We describe the DeepMind Kinetics human action video dataset. The dataset contains 400 human action classes, with at least 400 video clips for each action. Each clip lasts around 10s and is taken from a different YouTube video. The actions are human focussed and cover a broad range of classes including human-object interactions such as playing instruments, as well as human-human interactions such as shaking hands. We describe the statistics of the dataset, how it was collected, and give some baseline performance figures for neural network architectures trained and tested for human action classification on this dataset. We also carry out a preliminary analysis of whether imbalance in the dataset leads to bias in the classifiers.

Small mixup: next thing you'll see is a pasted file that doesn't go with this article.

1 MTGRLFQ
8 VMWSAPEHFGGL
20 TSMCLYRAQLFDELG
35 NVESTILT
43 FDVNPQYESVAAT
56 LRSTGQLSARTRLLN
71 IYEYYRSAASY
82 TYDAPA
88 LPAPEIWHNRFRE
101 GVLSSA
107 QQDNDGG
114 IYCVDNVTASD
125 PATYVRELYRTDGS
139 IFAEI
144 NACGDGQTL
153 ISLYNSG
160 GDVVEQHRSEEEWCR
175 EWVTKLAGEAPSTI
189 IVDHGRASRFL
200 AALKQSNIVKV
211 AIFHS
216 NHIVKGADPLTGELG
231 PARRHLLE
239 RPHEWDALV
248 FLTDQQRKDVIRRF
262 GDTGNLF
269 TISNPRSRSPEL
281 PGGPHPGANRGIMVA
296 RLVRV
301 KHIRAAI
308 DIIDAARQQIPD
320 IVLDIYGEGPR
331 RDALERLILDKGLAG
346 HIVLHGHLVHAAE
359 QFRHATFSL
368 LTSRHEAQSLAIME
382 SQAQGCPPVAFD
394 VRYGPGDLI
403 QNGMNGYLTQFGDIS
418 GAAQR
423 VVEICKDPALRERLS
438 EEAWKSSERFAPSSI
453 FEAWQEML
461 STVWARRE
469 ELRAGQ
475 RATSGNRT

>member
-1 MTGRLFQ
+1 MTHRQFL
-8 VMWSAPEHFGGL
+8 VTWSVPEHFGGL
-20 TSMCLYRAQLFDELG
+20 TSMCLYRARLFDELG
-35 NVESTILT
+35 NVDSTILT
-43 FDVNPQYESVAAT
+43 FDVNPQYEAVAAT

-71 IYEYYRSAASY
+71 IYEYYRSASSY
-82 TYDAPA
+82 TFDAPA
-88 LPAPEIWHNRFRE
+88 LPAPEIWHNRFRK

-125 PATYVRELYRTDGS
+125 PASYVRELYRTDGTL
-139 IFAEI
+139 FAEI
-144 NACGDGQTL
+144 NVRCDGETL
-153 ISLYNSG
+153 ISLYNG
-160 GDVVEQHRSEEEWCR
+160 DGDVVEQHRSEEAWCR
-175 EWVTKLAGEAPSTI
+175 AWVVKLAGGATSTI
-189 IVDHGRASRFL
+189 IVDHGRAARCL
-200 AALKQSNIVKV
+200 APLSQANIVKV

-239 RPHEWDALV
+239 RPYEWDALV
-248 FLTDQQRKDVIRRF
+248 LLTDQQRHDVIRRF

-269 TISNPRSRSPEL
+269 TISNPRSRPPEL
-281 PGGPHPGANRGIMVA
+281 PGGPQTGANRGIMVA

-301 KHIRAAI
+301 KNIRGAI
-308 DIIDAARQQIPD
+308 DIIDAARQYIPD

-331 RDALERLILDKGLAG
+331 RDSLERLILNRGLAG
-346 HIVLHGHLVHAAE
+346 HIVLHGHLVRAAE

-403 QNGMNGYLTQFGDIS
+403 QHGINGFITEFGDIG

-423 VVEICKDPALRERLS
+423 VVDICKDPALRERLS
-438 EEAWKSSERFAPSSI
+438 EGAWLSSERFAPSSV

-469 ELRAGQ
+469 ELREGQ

Teaching machines to read natural language documents remains an elusive challenge. Machine reading systems can be tested on their ability to answer questions posed on the contents of documents that they have seen, but until now large scale training and test datasets have been missing for this type of evaluation. In this work we define a new methodology that resolves this bottleneck and provides large scale supervised reading comprehension data. This allows us to develop a class of attention based deep neural networks that learn to read real documents and answer complex questions with minimal prior knowledge of language structure.